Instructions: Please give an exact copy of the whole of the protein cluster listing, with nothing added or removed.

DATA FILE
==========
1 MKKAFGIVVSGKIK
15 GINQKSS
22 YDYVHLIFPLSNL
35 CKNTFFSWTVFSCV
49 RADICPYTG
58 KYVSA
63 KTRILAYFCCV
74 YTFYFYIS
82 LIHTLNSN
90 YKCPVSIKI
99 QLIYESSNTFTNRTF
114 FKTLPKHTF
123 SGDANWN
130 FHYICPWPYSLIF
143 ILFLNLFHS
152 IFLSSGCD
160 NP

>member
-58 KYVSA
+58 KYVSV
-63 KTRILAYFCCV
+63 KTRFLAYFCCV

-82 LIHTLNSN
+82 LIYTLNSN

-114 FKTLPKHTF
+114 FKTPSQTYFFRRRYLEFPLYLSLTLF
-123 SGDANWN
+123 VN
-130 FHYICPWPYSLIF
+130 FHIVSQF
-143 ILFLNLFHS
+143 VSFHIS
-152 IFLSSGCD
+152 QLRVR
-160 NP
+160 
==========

1 MKKAFGIVVSGKIK
15 GINQKSS
22 YDYVHLIFPLSNL
35 CKNTFFSWTVFSCV
49 RADICPYTG
58 KYVSA
63 KTRILAYFCCV
74 YTFYFYIS
82 LIHTLNSN
90 YKCPVSIKI
99 QLIYESSNTFTNRTF
114 FKTLPKHTF
123 SGDANWN
130 FHYICPWPYSLIF
143 ILFLNLFHS
152 IFLSSGCD
160 NP

>member
-58 KYVSA
+58 KYVSV
-63 KTRILAYFCCV
+63 KTRFLAYFCCV

-82 LIHTLNSN
+82 LIYTLNSN

-114 FKTLPKHTF
+114 FKTPSQTYFFRRRYLEFPLYLSLTLF
-123 SGDANWN
+123 VN
-130 FHYICPWPYSLIF
+130 FHIVSQF
-143 ILFLNLFHS
+143 VSFHIS
-152 IFLSSGCD
+152 QLRVR
-160 NP
+160 